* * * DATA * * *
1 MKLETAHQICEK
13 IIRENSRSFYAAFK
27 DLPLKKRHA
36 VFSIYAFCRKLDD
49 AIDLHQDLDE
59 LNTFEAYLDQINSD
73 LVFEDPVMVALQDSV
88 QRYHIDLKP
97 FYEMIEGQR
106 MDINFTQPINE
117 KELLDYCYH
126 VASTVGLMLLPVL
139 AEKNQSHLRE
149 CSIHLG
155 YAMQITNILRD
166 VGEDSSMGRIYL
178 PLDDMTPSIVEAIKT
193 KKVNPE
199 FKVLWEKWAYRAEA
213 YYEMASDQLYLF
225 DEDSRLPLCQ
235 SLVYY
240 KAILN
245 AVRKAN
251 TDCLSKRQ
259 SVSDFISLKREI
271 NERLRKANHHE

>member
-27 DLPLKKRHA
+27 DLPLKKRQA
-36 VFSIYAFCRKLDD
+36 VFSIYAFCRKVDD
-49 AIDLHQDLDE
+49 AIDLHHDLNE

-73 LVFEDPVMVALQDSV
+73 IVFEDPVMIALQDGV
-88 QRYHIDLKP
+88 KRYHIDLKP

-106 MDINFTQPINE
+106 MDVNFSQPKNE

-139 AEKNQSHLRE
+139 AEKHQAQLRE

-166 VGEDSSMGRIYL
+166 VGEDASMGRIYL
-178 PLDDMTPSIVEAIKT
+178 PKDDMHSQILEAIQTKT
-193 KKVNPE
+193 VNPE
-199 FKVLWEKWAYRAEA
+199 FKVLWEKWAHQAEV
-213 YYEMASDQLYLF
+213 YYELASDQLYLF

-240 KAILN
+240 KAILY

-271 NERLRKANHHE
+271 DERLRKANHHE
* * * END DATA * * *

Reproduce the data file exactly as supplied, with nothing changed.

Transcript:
1 MKLETAHQICEK
13 IIRENSRSFYAAFK
27 DLPLKKRHA
36 VFSIYAFCRKLDD
49 AIDLHQDLDE
59 LNTFEAYLDQINSD
73 LVFEDPVMVALQDSV
88 QRYHIDLKP
97 FYEMIEGQR
106 MDINFTQPINE
117 KELLDYCYH
126 VASTVGLMLLPVL
139 AEKNQSHLRE
149 CSIHLG
155 YAMQITNILRD
166 VGEDSSMGRIYL
178 PLDDMTPSIVEAIKT
193 KKVNPE
199 FKVLWEKWAYRAEA
213 YYEMASDQLYLF
225 DEDSRLPLCQ
235 SLVYY
240 KAILN
245 AVRKAN
251 TDCLSKRQ
259 SVSDFISLKREI
271 NERLRKANHHE

>member
-27 DLPLKKRHA
+27 DLPLKKRQA
-36 VFSIYAFCRKLDD
+36 VFSIYAFCRKVDD
-49 AIDLHQDLDE
+49 AIDLHHDLNE

-73 LVFEDPVMVALQDSV
+73 IVFEDPVMIALQDGV
-88 QRYHIDLKP
+88 KRYHIDLKP

-106 MDINFTQPINE
+106 MDVNFSQPKNE

-139 AEKNQSHLRE
+139 AEKHQAQLRE

-166 VGEDSSMGRIYL
+166 VGEDASMGRIYL
-178 PLDDMTPSIVEAIKT
+178 PKDDMHSQILEAIQTKT
-193 KKVNPE
+193 VNPE
-199 FKVLWEKWAYRAEA
+199 FKVLWEKWAHQAEV
-213 YYEMASDQLYLF
+213 YYELASDQLYLF

-240 KAILN
+240 KAILY

-271 NERLRKANHHE
+271 DERLRKANHHE